One out of four students who need spectacles does not wear them, often due to teasing and bullying by peers, according to an investigation carried out in India.
Girls are in some cases prevented from wearing spectacles by their own families.
Investigating rates and reasons for not wearing spectacles were the secondary objectives of a study undertaken in public schools in urban and peri-urban areas surrounding Bangalore. Children between 11 and 15 years old were screened for refractive error and prescribed spectacle correction if they had vision less than 20/30 in both eyes and could potentially have their vision improved by two or more lines in the better eye. A total of 460 students received spectacle correction by ready-made or custom-made spectacles. Three to four months later, 362 students were traced and asked during an individual visit at school if they were regularly wearing spectacles and, if not, why.
Ninety-two students (25.4%) were not wearing their spectacles. More frequently, they were children with better vision and/or lower improvement in vision with correction. The most frequent reasons were teasing or bullying by peers (48.9%) and lost, forgotten or stolen spectacles (26.1%). A smaller number of children (7.6%) reported headache or discomfort with spectacle frames, without significant difference between ready-made and custom-made spectacles.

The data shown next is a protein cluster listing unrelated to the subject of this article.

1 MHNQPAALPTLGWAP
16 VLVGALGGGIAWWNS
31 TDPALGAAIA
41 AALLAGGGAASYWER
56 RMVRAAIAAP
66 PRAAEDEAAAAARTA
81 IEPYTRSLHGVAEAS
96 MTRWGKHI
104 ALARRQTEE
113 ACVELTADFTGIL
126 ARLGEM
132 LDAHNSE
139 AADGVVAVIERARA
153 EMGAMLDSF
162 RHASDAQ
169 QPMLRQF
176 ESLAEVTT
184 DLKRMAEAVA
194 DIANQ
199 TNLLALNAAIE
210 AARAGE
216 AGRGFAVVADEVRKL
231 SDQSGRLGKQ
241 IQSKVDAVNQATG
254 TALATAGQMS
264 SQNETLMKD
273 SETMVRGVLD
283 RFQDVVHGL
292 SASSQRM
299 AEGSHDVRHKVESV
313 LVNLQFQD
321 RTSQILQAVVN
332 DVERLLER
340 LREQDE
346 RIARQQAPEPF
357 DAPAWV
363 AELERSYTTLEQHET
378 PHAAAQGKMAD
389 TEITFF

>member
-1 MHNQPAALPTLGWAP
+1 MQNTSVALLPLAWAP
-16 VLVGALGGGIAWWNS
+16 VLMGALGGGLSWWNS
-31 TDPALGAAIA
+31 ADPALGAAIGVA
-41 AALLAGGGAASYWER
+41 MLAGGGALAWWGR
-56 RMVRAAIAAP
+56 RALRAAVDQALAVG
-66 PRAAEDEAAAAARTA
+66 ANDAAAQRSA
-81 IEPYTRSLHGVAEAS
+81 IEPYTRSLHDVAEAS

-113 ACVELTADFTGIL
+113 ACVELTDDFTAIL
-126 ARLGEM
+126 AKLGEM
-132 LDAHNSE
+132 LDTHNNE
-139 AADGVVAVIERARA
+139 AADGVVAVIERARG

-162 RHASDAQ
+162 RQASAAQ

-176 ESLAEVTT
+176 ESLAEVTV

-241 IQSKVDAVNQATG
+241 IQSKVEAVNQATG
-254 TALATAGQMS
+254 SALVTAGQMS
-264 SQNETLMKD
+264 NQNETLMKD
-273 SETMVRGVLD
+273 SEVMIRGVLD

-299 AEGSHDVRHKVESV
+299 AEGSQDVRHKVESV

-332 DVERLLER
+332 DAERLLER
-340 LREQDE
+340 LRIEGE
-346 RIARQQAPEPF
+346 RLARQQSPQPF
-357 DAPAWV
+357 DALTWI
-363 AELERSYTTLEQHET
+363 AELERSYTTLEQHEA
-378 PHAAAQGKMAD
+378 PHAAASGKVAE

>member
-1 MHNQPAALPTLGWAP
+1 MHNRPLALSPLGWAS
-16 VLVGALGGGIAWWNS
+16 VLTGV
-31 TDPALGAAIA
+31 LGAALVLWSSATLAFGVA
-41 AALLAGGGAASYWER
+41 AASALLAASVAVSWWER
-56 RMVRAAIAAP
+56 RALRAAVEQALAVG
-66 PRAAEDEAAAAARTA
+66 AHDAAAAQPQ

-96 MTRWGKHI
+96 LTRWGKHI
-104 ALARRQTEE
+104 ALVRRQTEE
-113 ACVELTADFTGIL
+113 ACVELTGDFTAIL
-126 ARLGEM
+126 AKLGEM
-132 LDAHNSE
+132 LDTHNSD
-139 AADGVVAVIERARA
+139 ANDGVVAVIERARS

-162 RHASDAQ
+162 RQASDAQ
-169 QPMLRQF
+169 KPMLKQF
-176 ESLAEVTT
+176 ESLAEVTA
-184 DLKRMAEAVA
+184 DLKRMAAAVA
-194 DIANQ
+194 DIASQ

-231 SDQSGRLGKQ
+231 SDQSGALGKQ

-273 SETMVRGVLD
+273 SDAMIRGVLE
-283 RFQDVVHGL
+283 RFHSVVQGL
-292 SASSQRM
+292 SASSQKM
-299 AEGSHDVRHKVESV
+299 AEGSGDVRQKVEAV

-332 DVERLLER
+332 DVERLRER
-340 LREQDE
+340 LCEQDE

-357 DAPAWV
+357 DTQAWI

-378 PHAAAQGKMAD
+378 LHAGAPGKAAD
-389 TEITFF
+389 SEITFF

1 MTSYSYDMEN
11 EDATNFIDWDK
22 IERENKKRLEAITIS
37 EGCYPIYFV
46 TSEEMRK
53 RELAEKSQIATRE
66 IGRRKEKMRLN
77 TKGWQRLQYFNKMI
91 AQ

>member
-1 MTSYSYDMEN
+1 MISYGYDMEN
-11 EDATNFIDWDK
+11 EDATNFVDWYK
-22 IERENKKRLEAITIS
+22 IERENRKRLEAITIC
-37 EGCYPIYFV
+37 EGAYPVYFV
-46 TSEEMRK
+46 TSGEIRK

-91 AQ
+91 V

More frequently than boys, girls cited parental disapproval as a reason (11.4%). The authors explained that parents may perceive wearing spectacles as a disability and may be concerned that this would adversely affect the marriage prospects of their daughters.
Involving teachers and planning interventions to reduce teasing and bullying as well as disapproval among parents could potentially improve spectacle wear. However, such interventions are” challenging,” the authors noted, as they “need to address societal norms and attitudes.” – by Michela Cimberle
Disclosure: The authors reported no relevant financial disclosures.